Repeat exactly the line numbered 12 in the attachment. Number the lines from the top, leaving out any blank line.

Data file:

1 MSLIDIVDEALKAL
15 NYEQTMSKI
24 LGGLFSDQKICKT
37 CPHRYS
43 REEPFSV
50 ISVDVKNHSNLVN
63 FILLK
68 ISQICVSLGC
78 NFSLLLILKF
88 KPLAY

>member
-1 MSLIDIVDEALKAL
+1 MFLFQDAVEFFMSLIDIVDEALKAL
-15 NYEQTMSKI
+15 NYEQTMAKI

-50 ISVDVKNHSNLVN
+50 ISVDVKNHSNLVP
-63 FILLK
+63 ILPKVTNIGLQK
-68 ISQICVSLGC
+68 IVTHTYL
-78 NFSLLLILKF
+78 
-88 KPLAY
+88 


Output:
-1 MSLIDIVDEALKAL